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Our grandson is seven-plus months old. He has experienced much kindness in his young life, kindness that exudes from each of us family members who love him so very much.

Lucas has several grandparents and even some great-grandparents who dote on him to no end. Aunties, Uncles, Great Aunties and Great Uncles, so many loving family members so that he will never want for love. We all go out of our way to assure his happiness and well-being, especially now while he is so dependent on us for each day of his life.

All three of our daughters had active grandparents in their lives. These weren’t just long-distance relatives who sent them cards now and then; they were tactile, involved family members who added greatly to their day-to-day lives.

I didn’t have grandparents, well, that’s not true, I had two grandmothers and one grandfather but only saw them for a total of maybe six times in my entire life. My dad’s father died before my mother and father were even married so there was no chance of me ever making his acquaintance. Grandpa Desaulniers died in a hospital when a doctor administered the wrong medicine to him, a medicine that killed him even though Grandpa’s reason for being admitted to the hospital was an extremely minor one. I never had the privilege of experiencing his kindness but I am certain Grandpa D’s character was also reflected in the way my father treated me, my brother and sister, and my mother.

But our grandson? He is on the receiving end of individual and joint kindnesses that will assure him great memories and an even greater life.

And his addition to all of our lives? A kindness that nurtures us adults and provides us with yet another reason to be glad that we’re alive in this world – a world that doesn’t always reward us so kindly.

Lighten up Mondays

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Just had to provide humor for those who are writers, and those who want to be writers.

  • From now on, ending a sentence with a preposition is something up with which I will not put.– Winston Churchill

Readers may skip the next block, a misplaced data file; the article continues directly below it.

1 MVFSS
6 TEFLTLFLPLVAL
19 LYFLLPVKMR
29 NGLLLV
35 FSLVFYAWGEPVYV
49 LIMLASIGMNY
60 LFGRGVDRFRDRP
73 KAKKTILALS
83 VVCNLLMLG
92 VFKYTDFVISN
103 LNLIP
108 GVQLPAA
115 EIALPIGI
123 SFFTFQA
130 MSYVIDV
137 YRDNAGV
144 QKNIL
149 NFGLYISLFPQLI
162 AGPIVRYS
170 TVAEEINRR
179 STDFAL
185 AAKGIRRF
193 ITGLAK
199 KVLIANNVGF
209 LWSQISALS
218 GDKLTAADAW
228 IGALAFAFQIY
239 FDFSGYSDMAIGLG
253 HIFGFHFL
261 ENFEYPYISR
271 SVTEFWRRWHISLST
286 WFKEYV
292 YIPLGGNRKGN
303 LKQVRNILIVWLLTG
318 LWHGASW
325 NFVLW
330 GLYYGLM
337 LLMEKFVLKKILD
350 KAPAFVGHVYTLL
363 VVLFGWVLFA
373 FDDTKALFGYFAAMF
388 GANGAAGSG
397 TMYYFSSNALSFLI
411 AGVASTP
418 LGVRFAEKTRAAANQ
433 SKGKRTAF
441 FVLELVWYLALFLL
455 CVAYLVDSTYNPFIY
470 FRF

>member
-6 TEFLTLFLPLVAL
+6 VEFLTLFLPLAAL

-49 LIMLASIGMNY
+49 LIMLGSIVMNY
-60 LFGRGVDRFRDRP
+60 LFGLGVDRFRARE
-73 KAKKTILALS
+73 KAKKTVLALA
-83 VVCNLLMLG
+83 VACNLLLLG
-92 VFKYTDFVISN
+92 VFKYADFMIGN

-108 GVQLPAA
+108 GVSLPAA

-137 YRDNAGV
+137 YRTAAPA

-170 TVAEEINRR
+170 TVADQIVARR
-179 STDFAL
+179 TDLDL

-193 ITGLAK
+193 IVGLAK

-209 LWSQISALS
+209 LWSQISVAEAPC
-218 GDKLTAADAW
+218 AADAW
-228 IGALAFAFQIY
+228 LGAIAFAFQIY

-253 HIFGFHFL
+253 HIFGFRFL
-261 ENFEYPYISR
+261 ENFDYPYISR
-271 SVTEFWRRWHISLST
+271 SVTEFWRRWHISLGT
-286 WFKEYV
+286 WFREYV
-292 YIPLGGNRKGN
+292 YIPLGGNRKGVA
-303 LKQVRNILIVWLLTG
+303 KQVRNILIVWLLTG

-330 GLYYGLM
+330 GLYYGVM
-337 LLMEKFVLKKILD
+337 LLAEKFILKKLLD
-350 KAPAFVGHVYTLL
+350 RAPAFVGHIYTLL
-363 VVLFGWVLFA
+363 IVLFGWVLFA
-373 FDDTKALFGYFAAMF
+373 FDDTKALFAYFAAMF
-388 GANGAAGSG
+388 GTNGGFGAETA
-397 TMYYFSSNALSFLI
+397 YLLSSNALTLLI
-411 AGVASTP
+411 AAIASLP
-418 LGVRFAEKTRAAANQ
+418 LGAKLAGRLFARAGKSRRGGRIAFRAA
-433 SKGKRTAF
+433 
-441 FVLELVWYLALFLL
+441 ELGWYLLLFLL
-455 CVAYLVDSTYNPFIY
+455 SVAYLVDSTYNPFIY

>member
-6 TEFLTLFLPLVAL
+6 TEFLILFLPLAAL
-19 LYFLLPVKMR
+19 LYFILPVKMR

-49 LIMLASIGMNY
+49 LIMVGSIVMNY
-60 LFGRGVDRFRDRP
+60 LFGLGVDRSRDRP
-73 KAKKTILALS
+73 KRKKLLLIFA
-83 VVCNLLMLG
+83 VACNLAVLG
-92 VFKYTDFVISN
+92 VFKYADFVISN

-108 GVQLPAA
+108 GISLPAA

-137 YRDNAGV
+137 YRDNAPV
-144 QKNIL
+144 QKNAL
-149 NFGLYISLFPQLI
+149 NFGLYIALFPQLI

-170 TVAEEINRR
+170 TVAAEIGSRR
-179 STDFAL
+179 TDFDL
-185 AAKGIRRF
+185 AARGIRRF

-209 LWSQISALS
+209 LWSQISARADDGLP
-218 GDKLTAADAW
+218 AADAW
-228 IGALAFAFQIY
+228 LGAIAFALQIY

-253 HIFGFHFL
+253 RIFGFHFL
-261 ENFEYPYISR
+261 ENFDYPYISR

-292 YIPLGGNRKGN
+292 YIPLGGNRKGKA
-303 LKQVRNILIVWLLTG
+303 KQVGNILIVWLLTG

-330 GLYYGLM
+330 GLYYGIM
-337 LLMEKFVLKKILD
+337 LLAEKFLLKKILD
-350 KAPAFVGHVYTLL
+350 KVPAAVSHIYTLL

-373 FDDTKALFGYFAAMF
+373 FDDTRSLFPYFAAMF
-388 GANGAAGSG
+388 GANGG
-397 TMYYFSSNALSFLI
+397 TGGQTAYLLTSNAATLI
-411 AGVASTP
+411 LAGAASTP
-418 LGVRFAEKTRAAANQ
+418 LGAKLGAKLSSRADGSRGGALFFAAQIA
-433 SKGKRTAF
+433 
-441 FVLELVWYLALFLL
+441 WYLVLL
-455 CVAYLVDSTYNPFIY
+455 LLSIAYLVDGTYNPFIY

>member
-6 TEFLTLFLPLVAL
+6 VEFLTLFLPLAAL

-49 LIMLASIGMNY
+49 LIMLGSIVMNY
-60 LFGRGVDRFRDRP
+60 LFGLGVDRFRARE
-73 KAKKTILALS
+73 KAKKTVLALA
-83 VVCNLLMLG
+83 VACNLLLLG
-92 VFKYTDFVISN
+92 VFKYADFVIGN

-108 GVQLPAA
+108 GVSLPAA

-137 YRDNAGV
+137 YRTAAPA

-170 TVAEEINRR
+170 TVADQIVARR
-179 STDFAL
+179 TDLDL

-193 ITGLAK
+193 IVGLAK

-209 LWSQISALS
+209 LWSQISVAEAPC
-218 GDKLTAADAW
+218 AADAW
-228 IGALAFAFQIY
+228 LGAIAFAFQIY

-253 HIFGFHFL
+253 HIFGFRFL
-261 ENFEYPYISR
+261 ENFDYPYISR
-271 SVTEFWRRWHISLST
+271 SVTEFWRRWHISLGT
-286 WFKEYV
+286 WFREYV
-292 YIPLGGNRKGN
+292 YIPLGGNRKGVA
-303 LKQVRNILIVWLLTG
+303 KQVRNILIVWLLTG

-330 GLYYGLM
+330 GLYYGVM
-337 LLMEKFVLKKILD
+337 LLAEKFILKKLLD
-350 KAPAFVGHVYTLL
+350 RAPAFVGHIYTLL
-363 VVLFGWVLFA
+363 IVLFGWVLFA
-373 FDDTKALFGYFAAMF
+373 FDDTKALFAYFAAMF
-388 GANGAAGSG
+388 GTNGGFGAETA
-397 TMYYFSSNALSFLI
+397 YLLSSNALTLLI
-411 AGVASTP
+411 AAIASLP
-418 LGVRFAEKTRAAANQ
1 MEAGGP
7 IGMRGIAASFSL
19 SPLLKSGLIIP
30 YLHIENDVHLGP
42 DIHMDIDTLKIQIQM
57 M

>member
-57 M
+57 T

• I wrote a few children’s books. Not on purpose. – Steven Wright
  • I get a lot of letters from people. They say: “I want to be a writer. What should I do?” I tell them to stop writing to me and get on with it. – Ruth Rendell
  • If writers were good businessmen, they’d have too much sense to be writers. – Irvin S. Cobb
  • If Moses were alive today he’d come down from the mountain with the Ten Commandments and spend the next five years trying to get them published.– Anonymous
  • The road to hell is paved with adverbs.– Stephen King
  • If the English language made any sense, lackadaisical would have something to do with a shortage of flowers. – Doug Larson
  • Learn to write. Never mind the damn statistics. If you like statistics, become a CPA.– Jim Murray
  • The dubious privilege of a freelance writer is he’s given the freedom to starve anywhere. – S.J. Perelman
  • An autobiography usually reveals nothing bad about its writer except his memory.– Franklin P. Jones
  • Asking a working writer what he thinks about critics is like asking a lamppost how it feels about dogs.– Christopher Hampton
  • It took me fifteen years to discover I had no talent for writing, but I couldn’t give it up because by that time I was too famous. – Robert Benchley
  • How many writers does it take to screw in a lightbulb?
    Six:
    One to screw it in,
    One to sharpen all the pencils in the house,
    One to make more coffee,
    One to call a friend to chat,
    And one to complain that there’s never time to do any writing.
    Wait, that’s only five — that’s why they need editors.